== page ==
Pandemic Prompts

Eat and Wait by Julie Harper

“Anxiety is the handmaiden of creativity," wrote T.S. Eliot. To help make productive use of our self-isolation and social distancing, Lit Cleveland is offering free writing challenges each week via our newsletter. The following piece is a response to the Parallax prompt.

Eat and Wait

by Julie Harper

"God, I'd hate to be the one accused of buying the infected pangolin or whatever it was."  I say this to my brother, on a call across town-- a 10 minute drive away.  I hear the sucking of air through paper and he coughs a little, "Yeah, no. I heard it wasn't that."

Still. I can almost see the triangle we make from my phone, to a tower, to his.  Maybe it's blue, or red, like shining a laser pointer through fog.  A string of particles from me to him.  

"I heard it was bats," he says.  

"I heard it was Cheet-ohs." Not really, and maybe not the first case, but I've seen the pictures.  People pushing carts full of soda and mounds of snack bags out of stores. That was early on.  Next, they showed up with giant Ziploc bags over their heads.  

Another drag.  "You buy groceries lately?"

"A few days ago. I'm afraid to go back.  I don't want to bring it home with me."   I'm picturing the red, prickly-looking cartoon-virus orbs that accompany the the updates that keep popping up on my screen.    

"Ah. You better, before it's all gone."

I do go.   I pile my cart high with all the food I love because really, what else is there to do now but eat and wait? My broccoli is from California, and the potatoes are (oddly) from Michigan,  the clementines from Chile.   The tiny chocolate bars I like are German.   There are little metal cars hanging from tabs at the end of the row. I throw a bunch in the top, the seat part, to take home for my kids.  We can race them across the living room floor and build ramps and pretend we're car salesmen. Those are from China.  The guy at the register is dismayed when I pay cash.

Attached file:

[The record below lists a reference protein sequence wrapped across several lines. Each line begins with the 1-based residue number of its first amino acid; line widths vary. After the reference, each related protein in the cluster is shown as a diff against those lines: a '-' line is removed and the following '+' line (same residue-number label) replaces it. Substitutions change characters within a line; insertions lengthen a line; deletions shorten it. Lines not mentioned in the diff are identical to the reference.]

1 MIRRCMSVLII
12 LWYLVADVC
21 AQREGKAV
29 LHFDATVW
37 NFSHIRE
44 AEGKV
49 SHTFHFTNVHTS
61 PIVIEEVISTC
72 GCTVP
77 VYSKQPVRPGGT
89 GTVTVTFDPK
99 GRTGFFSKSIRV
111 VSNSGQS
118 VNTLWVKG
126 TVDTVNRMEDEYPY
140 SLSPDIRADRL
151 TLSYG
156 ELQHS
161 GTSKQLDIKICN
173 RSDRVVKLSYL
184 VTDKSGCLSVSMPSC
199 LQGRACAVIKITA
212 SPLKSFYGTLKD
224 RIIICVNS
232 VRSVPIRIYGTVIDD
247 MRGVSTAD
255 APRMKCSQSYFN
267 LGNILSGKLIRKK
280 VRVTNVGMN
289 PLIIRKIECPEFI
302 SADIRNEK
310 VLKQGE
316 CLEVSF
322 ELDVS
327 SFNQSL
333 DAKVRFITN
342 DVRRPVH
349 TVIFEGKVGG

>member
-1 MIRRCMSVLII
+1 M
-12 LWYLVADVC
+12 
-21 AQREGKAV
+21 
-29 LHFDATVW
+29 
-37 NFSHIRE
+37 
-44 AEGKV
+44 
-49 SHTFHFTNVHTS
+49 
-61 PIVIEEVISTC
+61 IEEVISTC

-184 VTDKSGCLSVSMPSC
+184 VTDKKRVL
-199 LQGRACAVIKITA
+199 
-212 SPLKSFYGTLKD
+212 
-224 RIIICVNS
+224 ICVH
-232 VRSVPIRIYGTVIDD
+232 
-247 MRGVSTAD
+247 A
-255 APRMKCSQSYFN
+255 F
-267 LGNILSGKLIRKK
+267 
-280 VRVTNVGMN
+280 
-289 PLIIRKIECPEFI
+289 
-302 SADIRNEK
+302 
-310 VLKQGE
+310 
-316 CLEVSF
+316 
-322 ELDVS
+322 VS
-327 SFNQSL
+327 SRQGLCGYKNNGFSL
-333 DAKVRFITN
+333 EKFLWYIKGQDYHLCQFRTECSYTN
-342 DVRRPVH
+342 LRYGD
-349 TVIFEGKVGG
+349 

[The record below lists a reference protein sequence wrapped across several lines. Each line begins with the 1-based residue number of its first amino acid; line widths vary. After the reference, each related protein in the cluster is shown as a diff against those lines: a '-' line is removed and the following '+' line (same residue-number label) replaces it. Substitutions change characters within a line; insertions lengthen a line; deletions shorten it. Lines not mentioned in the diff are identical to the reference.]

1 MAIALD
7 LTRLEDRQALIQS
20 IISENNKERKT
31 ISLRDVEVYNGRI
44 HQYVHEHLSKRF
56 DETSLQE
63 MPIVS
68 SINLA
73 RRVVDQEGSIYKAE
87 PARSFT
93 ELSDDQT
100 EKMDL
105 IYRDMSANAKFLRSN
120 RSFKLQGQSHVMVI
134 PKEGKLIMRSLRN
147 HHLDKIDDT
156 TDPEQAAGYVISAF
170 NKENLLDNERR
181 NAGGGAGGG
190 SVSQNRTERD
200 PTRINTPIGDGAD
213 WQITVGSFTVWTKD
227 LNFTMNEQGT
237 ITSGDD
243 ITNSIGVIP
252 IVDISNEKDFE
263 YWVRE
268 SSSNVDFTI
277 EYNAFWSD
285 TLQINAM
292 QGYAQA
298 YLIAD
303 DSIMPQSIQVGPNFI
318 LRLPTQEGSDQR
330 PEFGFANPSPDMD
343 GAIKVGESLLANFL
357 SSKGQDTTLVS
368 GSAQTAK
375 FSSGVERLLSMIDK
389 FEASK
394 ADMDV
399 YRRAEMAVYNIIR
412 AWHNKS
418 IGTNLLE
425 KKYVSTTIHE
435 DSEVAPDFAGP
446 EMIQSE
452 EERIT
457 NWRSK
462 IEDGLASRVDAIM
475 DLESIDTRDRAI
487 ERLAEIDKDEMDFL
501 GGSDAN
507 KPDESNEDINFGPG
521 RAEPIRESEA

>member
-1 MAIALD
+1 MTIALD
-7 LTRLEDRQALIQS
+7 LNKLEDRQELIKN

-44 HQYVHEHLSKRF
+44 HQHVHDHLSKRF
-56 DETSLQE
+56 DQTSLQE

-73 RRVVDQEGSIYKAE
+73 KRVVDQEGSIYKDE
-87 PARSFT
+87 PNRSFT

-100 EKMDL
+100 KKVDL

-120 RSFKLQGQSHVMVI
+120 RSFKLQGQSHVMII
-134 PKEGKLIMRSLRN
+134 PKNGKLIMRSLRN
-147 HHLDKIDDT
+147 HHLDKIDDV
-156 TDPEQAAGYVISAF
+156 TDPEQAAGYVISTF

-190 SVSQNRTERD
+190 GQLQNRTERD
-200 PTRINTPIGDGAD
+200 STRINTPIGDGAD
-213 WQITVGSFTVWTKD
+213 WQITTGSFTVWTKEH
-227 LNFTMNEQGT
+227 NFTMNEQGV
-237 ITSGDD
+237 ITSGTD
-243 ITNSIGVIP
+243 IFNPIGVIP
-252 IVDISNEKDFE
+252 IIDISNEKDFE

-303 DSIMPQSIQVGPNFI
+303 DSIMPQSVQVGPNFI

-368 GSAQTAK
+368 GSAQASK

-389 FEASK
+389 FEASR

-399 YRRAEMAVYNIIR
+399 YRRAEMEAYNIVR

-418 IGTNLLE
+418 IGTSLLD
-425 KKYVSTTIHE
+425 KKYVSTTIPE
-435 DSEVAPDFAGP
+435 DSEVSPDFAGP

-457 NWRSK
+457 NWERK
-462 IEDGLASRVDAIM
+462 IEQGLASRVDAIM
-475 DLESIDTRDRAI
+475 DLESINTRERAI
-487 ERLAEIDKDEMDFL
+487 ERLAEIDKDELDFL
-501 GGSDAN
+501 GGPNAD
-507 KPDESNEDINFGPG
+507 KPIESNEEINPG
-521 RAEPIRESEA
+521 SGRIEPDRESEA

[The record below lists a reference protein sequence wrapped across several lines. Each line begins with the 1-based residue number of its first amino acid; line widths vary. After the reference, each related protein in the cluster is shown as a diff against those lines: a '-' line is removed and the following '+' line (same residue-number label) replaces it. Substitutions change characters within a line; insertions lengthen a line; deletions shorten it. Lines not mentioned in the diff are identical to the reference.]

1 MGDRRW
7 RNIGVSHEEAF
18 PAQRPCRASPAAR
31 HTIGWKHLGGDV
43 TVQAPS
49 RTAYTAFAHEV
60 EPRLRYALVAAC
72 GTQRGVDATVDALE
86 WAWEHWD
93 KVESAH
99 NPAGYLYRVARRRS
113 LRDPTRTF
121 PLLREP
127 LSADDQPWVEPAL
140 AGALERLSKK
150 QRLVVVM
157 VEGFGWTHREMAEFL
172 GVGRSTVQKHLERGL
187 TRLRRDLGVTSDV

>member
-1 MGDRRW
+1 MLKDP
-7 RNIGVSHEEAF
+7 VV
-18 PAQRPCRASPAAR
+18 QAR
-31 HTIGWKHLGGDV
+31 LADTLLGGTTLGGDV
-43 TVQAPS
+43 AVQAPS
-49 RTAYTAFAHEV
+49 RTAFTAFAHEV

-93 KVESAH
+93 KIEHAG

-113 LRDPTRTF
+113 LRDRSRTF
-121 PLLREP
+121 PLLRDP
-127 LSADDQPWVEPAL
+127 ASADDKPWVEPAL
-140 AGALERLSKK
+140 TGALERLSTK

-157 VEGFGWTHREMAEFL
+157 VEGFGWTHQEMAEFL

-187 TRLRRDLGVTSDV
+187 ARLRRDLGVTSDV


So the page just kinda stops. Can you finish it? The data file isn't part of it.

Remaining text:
I call my brother again from the car.

"What's up?"

"I did it. I went grocery shopping."

"Get any Cheet-ohs?" he laughs. I think about the red orbs again.

"I wish you and the girls could come over.  I got a bunch of cars. We're going to play "dealership" with Monopoly money and everything."

I take a second in my driveway to read news updates.  I might be stalling, remembering the red orbs, like sticky burrs on my hands, on the bags, on the food and the toy cars, my kitchen counter,  my kids' clothes.  Graphs pop up, with  curves and numbers, and even red and blue triangles.  Hundreds of thousands infected, tens of thousands dead.  There's  a map with shades of blue that have crept across the entire globe,  China and Germany,  Chile, Michigan and California.   People that suddenly became little blue specks clustered together in warning to the rest of us.

Later, I send my brother the pictures of the cars in rows on my living room floor.  He replies with pictures of their mac-and-cheese dinner.  He added bacon, so he's proud of himself.   We're just  going to eat and wait.